I used to believe that Dr. Guyer's own probiotic formula was a good thing for my candida, and likely it was. But for the time being, I'm just taking the ThreeLac.

    I don't know if the blood circulation is restricted by the fascial tightness. It seems pretty clear that it affects the lymph and the nervous system. But our circulation issues.....certainly there are other things going on with them. And thinking back on the times when I used to have cold hands and feet....yes, that's pretty painful.

    Best, Lisa
     
  10. Cloud

    Cloud Guest

    Oh I wouldn't rule out environmental bio-toxin. Just because I can't discern that as a contributer, doesn't mean it isn't so. Also, I spent lots of time in Tahoe in the 80's, but I didn't really get suddenly floored like those folks did. If it is environmental, either it's new (last 20 years) in the environment, or I became more vulnerable to it because I lived here most of my life without health problems. I guess you could be my canary and come check it out. Either that, or it's time for a road trip.
     
  11. slayadragon

    slayadragon Senior Member

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    This is how it seems to work.

    Prior to getting sick, those of us who are innately biotoxin/mold responders may be somewhat affected by the "?" in the outside air, if we get hit with it in large enough quantities. I occasionally had meltdowns where I'd get in an argument and then start crying for no particularly good reason, for instance. Or there may be other emotional reactions.

    A long exposure to toxic mold changes that. It seems to grind down at our defenses little by little. Maybe the long-term inflammation causes XMRV to activate more. That would just be speculation.

    After long exposure to a moldy environment, the "?" changes from being problematic to horrific. It results in the symptoms I mention above.

    I've gotten a little better at withstanding this stuff, but I really try to avoid it. It takes too much out of me.

    Best, Lisa
     
  12. illsince1977

    illsince1977 A shadow of my former self

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    Been sick 33+ years. No "pain", just crushing fatigue that definitely hurts, just don't think it's the same pain so many here experience. I do have headaches, though, but I've had bad headaches/migraines since childhood (before CFS onset).
     
  13. dannybex

    dannybex Senior Member

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    Hi Lisa,

    Yup, pretty difficult to walk or even stand if the feet are cold and painful. I think it might perhaps be more of a low blood volume thing, an electrolyte imbalance, or maybe a microcirculation issue, as even when my feet are icy cold and pale, I can still feel the pulse on the inside of my ankle. But they definitely feel a lot better when they're warmer and pinked up. Circulation is a good thing. :)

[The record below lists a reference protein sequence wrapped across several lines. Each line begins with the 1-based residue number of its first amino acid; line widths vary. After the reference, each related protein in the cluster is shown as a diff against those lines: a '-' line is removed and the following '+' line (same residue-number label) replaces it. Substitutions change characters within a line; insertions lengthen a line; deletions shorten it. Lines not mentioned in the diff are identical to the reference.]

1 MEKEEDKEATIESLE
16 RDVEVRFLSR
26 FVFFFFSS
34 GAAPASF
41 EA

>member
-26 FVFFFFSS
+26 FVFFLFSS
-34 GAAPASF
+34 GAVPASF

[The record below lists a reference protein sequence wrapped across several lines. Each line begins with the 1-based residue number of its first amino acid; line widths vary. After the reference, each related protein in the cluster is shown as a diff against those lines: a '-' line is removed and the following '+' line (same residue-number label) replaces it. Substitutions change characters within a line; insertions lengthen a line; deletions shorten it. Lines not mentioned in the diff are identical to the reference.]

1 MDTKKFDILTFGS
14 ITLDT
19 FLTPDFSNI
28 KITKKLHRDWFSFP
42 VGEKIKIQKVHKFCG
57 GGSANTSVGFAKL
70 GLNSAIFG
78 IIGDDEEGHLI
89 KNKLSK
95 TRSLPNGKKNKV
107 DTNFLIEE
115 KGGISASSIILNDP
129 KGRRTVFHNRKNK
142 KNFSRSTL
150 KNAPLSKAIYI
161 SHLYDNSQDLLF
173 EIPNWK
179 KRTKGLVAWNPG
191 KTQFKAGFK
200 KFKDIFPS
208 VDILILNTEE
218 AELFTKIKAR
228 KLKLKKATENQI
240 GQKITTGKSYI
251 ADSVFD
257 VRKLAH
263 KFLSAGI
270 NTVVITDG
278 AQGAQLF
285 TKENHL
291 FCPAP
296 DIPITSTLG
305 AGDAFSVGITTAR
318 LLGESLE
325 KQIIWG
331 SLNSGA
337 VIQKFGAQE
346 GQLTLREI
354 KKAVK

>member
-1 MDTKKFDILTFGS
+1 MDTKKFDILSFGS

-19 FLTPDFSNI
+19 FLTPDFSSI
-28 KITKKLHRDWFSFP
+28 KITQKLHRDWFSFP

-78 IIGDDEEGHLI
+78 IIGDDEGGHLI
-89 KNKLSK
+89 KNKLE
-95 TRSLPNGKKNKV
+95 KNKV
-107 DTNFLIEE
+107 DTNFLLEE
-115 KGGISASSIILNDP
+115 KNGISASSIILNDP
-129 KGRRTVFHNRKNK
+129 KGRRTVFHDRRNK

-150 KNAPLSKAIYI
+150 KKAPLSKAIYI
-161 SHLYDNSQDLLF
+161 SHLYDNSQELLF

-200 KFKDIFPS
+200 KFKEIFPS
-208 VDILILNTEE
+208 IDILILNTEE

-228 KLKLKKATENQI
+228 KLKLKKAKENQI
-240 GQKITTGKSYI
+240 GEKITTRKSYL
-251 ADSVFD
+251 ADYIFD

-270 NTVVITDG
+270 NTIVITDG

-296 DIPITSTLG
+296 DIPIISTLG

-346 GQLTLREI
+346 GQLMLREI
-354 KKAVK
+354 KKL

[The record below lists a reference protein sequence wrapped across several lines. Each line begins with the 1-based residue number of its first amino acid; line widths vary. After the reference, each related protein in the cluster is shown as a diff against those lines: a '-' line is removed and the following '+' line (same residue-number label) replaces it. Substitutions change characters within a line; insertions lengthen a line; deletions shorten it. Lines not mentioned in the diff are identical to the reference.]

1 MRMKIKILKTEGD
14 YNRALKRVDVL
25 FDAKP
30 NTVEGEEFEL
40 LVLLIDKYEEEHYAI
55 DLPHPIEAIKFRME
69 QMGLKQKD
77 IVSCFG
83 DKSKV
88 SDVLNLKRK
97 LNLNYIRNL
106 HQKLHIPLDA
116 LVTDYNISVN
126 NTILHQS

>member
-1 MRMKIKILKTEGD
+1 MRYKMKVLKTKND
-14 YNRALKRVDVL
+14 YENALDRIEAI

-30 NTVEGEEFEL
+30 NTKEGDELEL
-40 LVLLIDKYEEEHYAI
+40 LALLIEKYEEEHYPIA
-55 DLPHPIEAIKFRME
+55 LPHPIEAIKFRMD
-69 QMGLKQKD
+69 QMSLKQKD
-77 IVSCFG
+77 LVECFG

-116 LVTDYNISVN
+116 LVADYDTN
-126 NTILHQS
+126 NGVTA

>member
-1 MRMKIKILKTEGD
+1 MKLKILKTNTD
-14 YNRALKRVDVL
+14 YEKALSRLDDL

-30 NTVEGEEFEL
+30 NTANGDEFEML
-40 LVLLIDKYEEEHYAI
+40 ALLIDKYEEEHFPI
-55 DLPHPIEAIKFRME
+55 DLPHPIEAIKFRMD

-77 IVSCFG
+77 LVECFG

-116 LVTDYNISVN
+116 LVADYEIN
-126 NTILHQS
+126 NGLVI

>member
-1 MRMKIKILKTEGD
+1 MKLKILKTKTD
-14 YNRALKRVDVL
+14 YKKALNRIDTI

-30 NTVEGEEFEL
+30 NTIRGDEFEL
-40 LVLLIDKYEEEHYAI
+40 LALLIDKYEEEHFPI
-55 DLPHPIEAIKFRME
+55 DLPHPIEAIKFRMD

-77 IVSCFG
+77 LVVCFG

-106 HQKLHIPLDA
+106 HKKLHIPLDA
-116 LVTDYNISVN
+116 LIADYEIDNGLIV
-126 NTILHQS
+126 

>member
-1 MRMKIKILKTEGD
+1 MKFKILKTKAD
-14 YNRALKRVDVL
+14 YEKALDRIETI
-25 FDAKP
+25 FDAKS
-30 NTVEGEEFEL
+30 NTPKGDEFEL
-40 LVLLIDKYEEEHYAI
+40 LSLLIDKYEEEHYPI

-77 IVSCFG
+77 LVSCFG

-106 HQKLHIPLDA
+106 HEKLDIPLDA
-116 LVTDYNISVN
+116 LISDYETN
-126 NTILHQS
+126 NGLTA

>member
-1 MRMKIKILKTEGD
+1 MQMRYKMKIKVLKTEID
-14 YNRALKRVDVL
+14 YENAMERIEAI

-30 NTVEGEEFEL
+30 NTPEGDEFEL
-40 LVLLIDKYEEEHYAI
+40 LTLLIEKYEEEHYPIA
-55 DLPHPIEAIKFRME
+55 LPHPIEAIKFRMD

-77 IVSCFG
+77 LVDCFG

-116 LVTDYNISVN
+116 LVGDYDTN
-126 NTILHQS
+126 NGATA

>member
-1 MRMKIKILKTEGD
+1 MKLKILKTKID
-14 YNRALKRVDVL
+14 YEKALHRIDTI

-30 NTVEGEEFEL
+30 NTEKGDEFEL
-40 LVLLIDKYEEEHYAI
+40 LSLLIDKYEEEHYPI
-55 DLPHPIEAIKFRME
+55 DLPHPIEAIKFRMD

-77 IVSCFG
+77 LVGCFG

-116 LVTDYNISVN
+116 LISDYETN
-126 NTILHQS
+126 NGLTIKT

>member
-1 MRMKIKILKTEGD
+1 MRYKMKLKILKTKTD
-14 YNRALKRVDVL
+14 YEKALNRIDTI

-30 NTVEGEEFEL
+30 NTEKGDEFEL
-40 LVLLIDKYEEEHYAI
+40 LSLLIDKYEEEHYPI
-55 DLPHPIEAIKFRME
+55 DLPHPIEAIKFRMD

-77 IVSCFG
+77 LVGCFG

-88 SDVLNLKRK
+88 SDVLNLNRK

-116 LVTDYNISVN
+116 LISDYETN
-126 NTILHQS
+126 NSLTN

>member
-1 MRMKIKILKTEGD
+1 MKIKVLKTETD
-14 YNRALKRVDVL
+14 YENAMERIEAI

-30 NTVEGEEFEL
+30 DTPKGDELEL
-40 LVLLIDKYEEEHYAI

Anyway, thanks so much for your reply. The doc upped my hydroxyb12 drops to 2, but the rest of the folate doses are staying the same for now (she said I'm starting to dump heavy metals). A friend ordered some Threelac for me today, so will update in 2-3 weeks.
     
  14. LauraB

    LauraB LLB

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    I've been diagnosed with clinical CFS/ME. I have no pain. When I first became sick I had some tender lymph nodes in groin and armpits, but that has subsided long ago. My major symptoms are crippling fatigue, pretty much housebound, need to lay down much of the day, horrible insomnia, this was my first symptom, came on dramatically with malaise and being in a state of "hyperdrive" for first few months, then fatigue hit. Malaise and bloating, gut problems are with me all the time. I believe my illness was triggered by going menopausal, kind of the last straw, Feb 2009. I also started a new job that month, I had a terrible tooth abscess going on at that time, a perfect storm came together. I did have a fainting spell in the shower Nov 2008 and my sleep really deteriorated a few months before this all hit, but I just thought it was part of going menopausal. Ended up quitting my job June 2009 because my health so drastically deteriorated.
    Through all this, I have not experienced pain, extreme malaise yes, but not FM kind of pain. I started receiving ampligen 12 weeks ago, the lack of pain almost excluded me from ampligen treatment, however my tilt table test, (fainted)stress test proved I had POTS and neurally mediated hypotension. Have crashed 2 different times, totally down for months since the onset of this.
    I believe the hormonal roller coaster of perimenpause triggered my illness. I am grateful I don't have pain, and hope it stays that way.
     
    Wayne likes this.